Smuin: the other San Francisco ballet

Carmina2_Keith Sutter_thumb 

Confession time: I didn’t know about the Smuin Ballet until just a few years ago. I knew Michael Smuin’s name from San Francisco Ballet lore, where he’d been a principal dancer, a choreographer, a co-director from 1973 until Helgi Tomasson’s arrival in July 1985.  Smuin founded his own company nine years later, by which time he’d also choreographed numerous Broadway shows and movies, winning an Emmy in 1984 and a Tony Award in 1988, while setting work on the Dance Theater of Harlem, the Washington Ballet, the Pacific Northwest Ballet and others, as well. For his own company, Smuin, never afraid to be eclectic, theatrical,  appeal to broad audiences, wanted a troupe that was small, innovative and crackling with energy. He succeeded. I can only imagine how his death in 2007, at age 68, was a blow to company members, audiences, and the dance world alike.

I’d heard that Smuin Ballet had a strong local following. Having finally seen them, in the October 5th performance of their latest, “XXtremes Dance Series,” celebrating their 20th anniversary season, I now understand why. A troupe of only eighteen dancers, these guys rock.

I wrote a review of their Saturday matinee performance, part of a fun new gig for me as a dance reviewer for I’d love it if you gave it a peek.

But since you showed up at this site looking for entertainment, I’ll offer you pics and summaries. Sound fair? (Photo credits: Keith Sutter, David DaSilva)

Ballet #1: Dear Miss Cline, set to songs by 1950’s country-pop legend, Patsy Cline. An energetic romp of a ballet, complete with crinoline-skirted costumes and flirtatious exchanges and some great partnering work.

Dear Miss Cline by David DeSilva6_thumb      Dear Miss Cline 1_David DeSilva_thumb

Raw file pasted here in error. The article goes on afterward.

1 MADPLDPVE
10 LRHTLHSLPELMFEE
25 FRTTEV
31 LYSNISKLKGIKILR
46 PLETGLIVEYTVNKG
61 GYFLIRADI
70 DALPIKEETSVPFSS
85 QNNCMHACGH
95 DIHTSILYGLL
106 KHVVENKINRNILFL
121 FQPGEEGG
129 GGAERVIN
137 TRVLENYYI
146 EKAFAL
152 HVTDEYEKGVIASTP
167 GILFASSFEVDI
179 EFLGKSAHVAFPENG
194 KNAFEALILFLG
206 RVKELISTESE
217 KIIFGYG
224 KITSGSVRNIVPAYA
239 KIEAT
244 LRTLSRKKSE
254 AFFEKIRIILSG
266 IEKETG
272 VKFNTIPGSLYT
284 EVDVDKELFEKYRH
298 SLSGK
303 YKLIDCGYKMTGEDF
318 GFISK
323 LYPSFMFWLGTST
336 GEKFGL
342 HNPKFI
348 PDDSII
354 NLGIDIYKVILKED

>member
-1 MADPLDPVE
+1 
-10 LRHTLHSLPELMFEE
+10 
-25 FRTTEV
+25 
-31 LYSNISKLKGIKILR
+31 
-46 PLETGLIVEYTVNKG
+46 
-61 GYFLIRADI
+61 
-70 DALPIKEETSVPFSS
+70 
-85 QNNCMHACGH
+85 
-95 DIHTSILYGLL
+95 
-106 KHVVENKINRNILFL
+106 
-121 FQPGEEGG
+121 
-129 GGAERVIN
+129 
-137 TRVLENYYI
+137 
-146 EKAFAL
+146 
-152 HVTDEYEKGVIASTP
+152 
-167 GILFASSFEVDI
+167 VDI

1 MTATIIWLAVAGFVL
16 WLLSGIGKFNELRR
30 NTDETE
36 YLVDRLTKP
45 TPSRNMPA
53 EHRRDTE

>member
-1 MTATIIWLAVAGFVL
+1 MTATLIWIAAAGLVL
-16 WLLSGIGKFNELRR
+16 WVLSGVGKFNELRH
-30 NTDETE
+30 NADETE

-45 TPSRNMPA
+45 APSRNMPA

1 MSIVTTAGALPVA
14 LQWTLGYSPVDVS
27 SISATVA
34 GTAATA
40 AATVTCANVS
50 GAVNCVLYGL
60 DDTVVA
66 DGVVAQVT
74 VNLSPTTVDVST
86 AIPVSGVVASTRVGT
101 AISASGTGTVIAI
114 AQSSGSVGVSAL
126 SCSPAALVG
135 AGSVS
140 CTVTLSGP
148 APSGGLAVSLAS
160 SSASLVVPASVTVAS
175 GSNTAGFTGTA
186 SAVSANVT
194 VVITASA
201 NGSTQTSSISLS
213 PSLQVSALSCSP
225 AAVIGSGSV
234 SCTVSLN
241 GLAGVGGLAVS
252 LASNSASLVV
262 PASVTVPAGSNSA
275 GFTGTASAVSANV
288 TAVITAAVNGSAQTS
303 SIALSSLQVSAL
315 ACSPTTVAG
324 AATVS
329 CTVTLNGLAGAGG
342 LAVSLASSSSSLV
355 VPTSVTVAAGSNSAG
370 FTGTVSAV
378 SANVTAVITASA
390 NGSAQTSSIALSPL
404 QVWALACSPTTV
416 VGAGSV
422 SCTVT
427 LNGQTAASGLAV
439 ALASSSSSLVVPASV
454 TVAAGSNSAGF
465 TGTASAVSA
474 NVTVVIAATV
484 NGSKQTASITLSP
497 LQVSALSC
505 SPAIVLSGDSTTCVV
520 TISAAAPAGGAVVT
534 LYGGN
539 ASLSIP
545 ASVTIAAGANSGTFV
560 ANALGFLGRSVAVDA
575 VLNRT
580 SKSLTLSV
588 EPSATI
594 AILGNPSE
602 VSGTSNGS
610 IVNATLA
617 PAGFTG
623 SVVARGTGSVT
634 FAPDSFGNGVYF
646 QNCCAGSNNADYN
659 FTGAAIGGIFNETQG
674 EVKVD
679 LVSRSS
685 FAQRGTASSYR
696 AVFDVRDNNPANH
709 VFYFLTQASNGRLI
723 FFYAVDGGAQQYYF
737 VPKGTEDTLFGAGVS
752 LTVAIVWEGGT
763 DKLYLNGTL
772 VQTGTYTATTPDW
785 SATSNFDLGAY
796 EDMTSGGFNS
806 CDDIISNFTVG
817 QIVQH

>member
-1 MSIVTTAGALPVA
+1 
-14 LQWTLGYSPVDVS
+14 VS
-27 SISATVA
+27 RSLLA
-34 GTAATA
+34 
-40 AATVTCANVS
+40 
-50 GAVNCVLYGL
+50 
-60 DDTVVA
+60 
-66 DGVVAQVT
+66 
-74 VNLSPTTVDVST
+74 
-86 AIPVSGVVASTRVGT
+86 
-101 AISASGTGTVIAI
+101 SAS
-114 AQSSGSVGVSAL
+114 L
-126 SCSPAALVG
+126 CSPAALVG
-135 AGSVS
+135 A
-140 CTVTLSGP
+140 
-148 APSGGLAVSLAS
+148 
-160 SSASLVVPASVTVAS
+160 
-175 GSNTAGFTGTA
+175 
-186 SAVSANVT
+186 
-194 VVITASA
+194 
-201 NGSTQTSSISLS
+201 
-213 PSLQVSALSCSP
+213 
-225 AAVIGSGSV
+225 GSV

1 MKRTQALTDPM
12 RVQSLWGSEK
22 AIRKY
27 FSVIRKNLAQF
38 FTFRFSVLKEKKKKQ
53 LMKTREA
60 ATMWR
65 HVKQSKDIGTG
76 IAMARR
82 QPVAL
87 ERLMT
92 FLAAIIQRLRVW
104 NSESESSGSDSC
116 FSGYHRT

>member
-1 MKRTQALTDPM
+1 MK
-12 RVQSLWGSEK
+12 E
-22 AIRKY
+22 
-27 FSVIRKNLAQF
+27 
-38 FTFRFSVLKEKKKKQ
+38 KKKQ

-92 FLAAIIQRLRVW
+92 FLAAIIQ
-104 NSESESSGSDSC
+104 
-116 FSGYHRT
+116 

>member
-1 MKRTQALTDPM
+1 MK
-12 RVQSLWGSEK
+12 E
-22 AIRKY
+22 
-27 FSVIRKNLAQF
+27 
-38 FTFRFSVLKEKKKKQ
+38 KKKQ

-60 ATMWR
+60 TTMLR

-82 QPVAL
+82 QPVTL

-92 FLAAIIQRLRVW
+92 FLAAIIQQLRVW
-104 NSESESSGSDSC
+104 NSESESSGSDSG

Ballet #2: Jirí Kylián’s irresistible Return to a Strange Land. All the hype about Kylián is right on. This ballet was created in 1974 and dedicated to the legacy and memory of his beloved mentor John Cranko, who’d just died. Love, loss, longing  are all rendered in soulful, sensuous fashion. His work is so renown in the dance world, so fascinating to me, that I think I’m going to have to save any further elaboration for a blog of its own.

Kylian 3_Keith Sutter_thumb     Kylian 5_Keith Sutter_thumb

Ballet #3: Michael Smuin’s acclaimed Carmina Burana, featuring the über-dramatic music of 20th century composer Carl Orff, cinematic lighting, curlicues of fog billowing from the wings, vibrant unitard costumes, passionate, exuberant exchanges and movements in twenty-two vignettes. A hell of a show.

Carmina1_Keith Sutter_thumb           Carmina3_Keith Sutter

All the Smuin Ballet company members are strong, energetic, and wonderfully talented. Here are a few I particularly enjoyed watching: Jane Rehm, Terez Dean, Pauli Magierek, Erica Felsch, Jo-Ann Sundermeier (the latter three having stepped in, mid-performance, to replace an injured Nicole Haskins in the third ballet, an astonishing feat all the more impressive in its un-noticeability), Jonathan Dummar, Aidan DeYoung, Weston Krukow, Eduardo Permuy, Joshua Reynolds and Christian Squires.

Okay, that was a tease, and this is where you hurry on over to my full review at Bachtrack. ( Check it out and I’ll send kisses your way. Post a comment there on how great the review is, and I’ll make them chocolate kisses.

I’ll end with just a nub of that review.

It seems to me that a lot of people go to the San Francisco Ballet because they enjoy the ritual of “going to the ballet.” People go to the Smuin Ballet, I will venture to say, because they love dance. They love watching the art. They love the Smuin Ballet because the venue and the program are family-friendly, “come as you are” friendly. The dancers pour their heart, soul, craft and considerable talent into every movement. It’s a thrill to discover this local treasure.

Move over, San Francisco Ballet. There’s another pretty girl in town.

Things to know about Smuin Ballet’s “XXtremes” Dance Series  

  • Where: Palace of Fine Arts Theatre, 3301 Lyon St., San Francisco.
  • When: now through Saturday, October 12, 2013.
  • Why: Because live Kylián performances are rare in the Bay Area and Return to a Strange Land is good enough to seek out, as is the Smuin Ballet’s performance of it.
  • Tickets: $25 to $72
  • Contact: (415) 912-1899,
  • And if you can’t make these dates: the program repeats in March in Walnut Creek and Mountain View.

2 thoughts on “Smuin: the other San Francisco ballet”

    • Katherine – wow, what a wonderful combination! 3 very different flavors. It will be a lot of fun to hear your comments and impressions. (And I think you have one of the most fun jobs I’ve ever heard of.)


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